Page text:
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Upcoming HK Regulatory Change Gives Chinese State Banks Backdoor Into Crypto

Hong Kong’s recent proposals for a crypto-friendly licensing regime in the region have seen Chinese state banks offering their services to the city’s crypto companies, despite a blanket ban on the mainland.

Hong Kong with Crypto

China’s state-owned banks have been reaching out to Hong Kong crypto firms after the special administrative region decided not to follow the Chinese mainland in implementing a blanket ban on cryptocurrency activities, according to a March 27 report by Bloomberg,

According to insider knowledge, banks such as the Bank of Communications, Bank of China and Shanghai Pudong Development Bank, have been approaching local firms in the crypto sector to make enquiries or offer banking services. This has entailed at least one bank sending sales representatives to visit a company’s office and directly pitch its product.

18 months ago Chinese authorities expanded their previous clampdown on crypto-associated businesses and brought in a comprehensive list of forbidden activities, including banning banks and other financial institutions from providing services related to cryptocurrency.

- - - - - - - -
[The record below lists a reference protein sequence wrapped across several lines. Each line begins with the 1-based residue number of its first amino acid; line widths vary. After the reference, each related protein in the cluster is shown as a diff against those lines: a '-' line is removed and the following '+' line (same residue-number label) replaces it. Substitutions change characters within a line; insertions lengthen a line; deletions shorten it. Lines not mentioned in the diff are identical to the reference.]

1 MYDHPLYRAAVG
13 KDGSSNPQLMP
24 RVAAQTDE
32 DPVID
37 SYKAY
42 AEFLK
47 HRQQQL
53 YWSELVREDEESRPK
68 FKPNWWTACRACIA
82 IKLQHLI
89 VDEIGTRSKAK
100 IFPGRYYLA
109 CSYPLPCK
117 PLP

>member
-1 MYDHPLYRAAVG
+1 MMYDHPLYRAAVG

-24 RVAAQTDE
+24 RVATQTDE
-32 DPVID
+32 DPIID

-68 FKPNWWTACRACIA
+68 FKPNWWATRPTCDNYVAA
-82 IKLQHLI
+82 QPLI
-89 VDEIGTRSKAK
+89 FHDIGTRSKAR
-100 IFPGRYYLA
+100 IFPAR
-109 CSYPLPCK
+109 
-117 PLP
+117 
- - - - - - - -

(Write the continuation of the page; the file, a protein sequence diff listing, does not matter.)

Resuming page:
However, last October the Hong Kong Securities and Futures Commission (SFC) announced that it would not be following the mainland’s lead, and would instead be introducing a bill to license and regulate crypto-related activity. A draft of the new proposals was published last month, calling for public feedback on plans which will allow retail investors to trade on officially sanctioned cryptocurrency exchanges.

The new licensing regime is set to take effect on June 1, and if these reports are correct, would suggest that Beijing supports Hong Kong’s divergence from the authorities’ strict stance on the mainland and desire to position itself as a crypto hub.

In fact, following the closure of several major players in the US crypto-banking sector earlier this month, China may believe that it has a prime opportunity to step in and become a key provider of banking services to the crypto industry.

Coupled with Hong Kong’s obvious crypto aspirations it could see an influx of start-ups choosing to make the region their base of operations, although of course many businesses may still be put off by the geopolitical implications of such a move.

Bloomberg last month reported that officials from China’s Liaison Office have recently been seen mingling at crypto meet-ups in Hong Kong, providing further evidence that Beijing's true stance on crypto is perhaps not as hardline and clear-cut as it may previously have seemed.

Whether global crypto traders would be comfortable dealing with exchanges banked by the Chinese state is another matter, but it will be interesting to Observe how this story develops and who else may step up to fill the gap left by Silvergate and Signature.